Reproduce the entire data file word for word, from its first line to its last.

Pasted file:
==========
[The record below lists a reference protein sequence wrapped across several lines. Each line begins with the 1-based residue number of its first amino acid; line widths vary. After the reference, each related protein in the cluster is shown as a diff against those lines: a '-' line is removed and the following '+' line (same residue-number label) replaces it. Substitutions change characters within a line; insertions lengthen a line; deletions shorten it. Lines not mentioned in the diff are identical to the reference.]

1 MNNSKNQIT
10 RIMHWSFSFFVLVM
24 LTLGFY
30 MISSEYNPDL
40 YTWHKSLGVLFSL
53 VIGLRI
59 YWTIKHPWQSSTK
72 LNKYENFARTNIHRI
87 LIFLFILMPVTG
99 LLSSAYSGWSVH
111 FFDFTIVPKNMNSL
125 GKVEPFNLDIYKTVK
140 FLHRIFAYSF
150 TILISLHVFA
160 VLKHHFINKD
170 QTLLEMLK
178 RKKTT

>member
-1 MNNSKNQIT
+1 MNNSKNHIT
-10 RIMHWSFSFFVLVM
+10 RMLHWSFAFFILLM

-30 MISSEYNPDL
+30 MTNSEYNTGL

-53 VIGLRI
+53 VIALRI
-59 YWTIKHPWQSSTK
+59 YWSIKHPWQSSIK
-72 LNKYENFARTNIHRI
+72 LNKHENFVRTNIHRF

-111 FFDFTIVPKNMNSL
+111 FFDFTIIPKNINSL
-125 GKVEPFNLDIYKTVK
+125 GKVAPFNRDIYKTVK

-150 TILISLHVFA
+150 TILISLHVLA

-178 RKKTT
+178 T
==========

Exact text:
[The record below lists a reference protein sequence wrapped across several lines. Each line begins with the 1-based residue number of its first amino acid; line widths vary. After the reference, each related protein in the cluster is shown as a diff against those lines: a '-' line is removed and the following '+' line (same residue-number label) replaces it. Substitutions change characters within a line; insertions lengthen a line; deletions shorten it. Lines not mentioned in the diff are identical to the reference.]

1 MNNSKNQIT
10 RIMHWSFSFFVLVM
24 LTLGFY
30 MISSEYNPDL
40 YTWHKSLGVLFSL
53 VIGLRI
59 YWTIKHPWQSSTK
72 LNKYENFARTNIHRI
87 LIFLFILMPVTG
99 LLSSAYSGWSVH
111 FFDFTIVPKNMNSL
125 GKVEPFNLDIYKTVK
140 FLHRIFAYSF
150 TILISLHVFA
160 VLKHHFINKD
170 QTLLEMLK
178 RKKTT

>member
-1 MNNSKNQIT
+1 MNNSKNHIT
-10 RIMHWSFSFFVLVM
+10 RMLHWSFAFFILLM

-30 MISSEYNPDL
+30 MTNSEYNTGL

-53 VIGLRI
+53 VIALRI
-59 YWTIKHPWQSSTK
+59 YWSIKHPWQSSIK
-72 LNKYENFARTNIHRI
+72 LNKHENFVRTNIHRF

-111 FFDFTIVPKNMNSL
+111 FFDFTIIPKNINSL
-125 GKVEPFNLDIYKTVK
+125 GKVAPFNRDIYKTVK

-150 TILISLHVFA
+150 TILISLHVLA

-178 RKKTT
+178 T